Making changes to your health or the health of a loved one can present a number of barriers. You or your loved one may encounter roadblocks to reaching a weight management goal or adopting a new eating regimen for diabetes. Here are 4 common barriers, as well as strategies to overcome them.

  1. You are told you need to make a change. Find something positive from the change. We often times hear everything happens for a reason. What is something positive that can be drawn from a change in your health or the health of a loved one? Can this health change be a driver to increase motivation in an area where you or your loved one have become stagnant? Will this change help you grow as an individual? Once we view the change as positive, we are more likely to be successful in seeing positive change occur in managing a newly diagnosed disease or reaching our new weight management goal. Offer positive support to loved ones instead of a negative lecture in all the reasons change is important. Look internally and determine what makes this change most important to you or discuss with your loved one what makes the change most important to them.
  2. You are not sure where to begin with all the information out there. Do your own research after speaking with a qualified health professional. Discuss with your primary care doctor or a qualified health professional where and how to find evidence-based information. Once you have completed your own research, set up a time to develop and review your own customized plan that will work best for you. Consider expanding your health care team to include a Registered Dietitian, Exercise Physiologist, Endocrinologist, or another qualified health professional to make this change successful.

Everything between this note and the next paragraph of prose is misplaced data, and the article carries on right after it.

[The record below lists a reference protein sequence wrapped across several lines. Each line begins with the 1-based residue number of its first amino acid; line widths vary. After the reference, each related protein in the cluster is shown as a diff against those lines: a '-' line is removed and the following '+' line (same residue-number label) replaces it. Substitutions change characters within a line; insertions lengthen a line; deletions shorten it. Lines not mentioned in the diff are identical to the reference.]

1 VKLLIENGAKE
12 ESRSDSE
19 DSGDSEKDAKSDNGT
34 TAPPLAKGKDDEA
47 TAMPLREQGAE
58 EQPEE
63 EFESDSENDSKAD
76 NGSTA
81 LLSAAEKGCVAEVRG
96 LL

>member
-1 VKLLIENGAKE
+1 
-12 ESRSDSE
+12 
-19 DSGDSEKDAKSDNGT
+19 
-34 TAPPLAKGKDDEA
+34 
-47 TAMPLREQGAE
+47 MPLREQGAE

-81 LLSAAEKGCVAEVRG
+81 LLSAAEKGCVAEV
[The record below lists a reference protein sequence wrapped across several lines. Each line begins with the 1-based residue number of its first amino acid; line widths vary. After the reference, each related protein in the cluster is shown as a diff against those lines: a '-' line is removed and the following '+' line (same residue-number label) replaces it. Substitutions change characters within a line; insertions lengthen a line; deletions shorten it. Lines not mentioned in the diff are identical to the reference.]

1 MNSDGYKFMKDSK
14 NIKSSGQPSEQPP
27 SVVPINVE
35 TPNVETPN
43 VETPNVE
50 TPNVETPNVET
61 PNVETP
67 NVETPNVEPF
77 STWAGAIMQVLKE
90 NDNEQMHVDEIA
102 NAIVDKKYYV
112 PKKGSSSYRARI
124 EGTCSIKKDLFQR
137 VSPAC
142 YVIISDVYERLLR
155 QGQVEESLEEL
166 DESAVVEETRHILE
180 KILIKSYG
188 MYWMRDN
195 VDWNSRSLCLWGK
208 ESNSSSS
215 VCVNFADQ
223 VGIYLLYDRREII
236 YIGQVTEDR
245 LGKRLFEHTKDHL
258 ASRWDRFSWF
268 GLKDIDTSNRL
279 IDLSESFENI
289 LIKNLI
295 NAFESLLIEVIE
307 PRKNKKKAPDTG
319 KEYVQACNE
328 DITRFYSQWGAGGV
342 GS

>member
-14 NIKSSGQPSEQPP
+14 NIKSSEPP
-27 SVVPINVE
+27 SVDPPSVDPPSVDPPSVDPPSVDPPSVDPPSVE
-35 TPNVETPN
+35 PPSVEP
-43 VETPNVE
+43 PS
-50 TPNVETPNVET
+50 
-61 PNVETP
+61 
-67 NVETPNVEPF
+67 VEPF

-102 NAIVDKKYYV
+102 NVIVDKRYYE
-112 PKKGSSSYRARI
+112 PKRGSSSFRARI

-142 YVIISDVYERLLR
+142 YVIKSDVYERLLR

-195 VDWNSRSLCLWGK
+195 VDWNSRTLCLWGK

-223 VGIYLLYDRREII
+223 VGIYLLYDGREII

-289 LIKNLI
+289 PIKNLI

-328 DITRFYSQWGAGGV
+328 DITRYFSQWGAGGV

3. You are not sure how to begin. Break up your change into more manageable steps. Often times a change can feel overwhelming at first, but by breaking up each step change becomes easier and more realistic. You are the expert in yourself, so determine what changes sound most intriguing to you. Find something you look forward to or already know you enjoy. Change is much more manageable when it is something you look forward to. Consider making new meals with friends, signing up for a cooking class, researching new ways to prepare some of your favorite meals, moving for 15 minutes in your own neighborhood or home, or looking up one new area to change once a week.
  4. You or your loved one does not feel heard. Be there and be present. Whether you are providing support to a loved one or overcoming your own obstacle, be an involved member. Attend a support group or join a loved one at a support group or doctor appointment. Make a list of questions ahead of time for appointments. Be observant to changes in your body and really in tune with if those changes you are making are right changes for you. It is ok to adjust your plan once you have started if something is not working right for you. You may find exercising four times a week is not realistic or the time you selected your work out is resulting in too many low blood sugar readings. Make changes by adjusting how often and when you move.

Key factors in providing quality support and addressing barriers are focusing on the positive, research evidence-based information with the assistance of a qualified health professional, create your own customized plan, break change up into manageable steps, and be present in your or your own loved one’s care.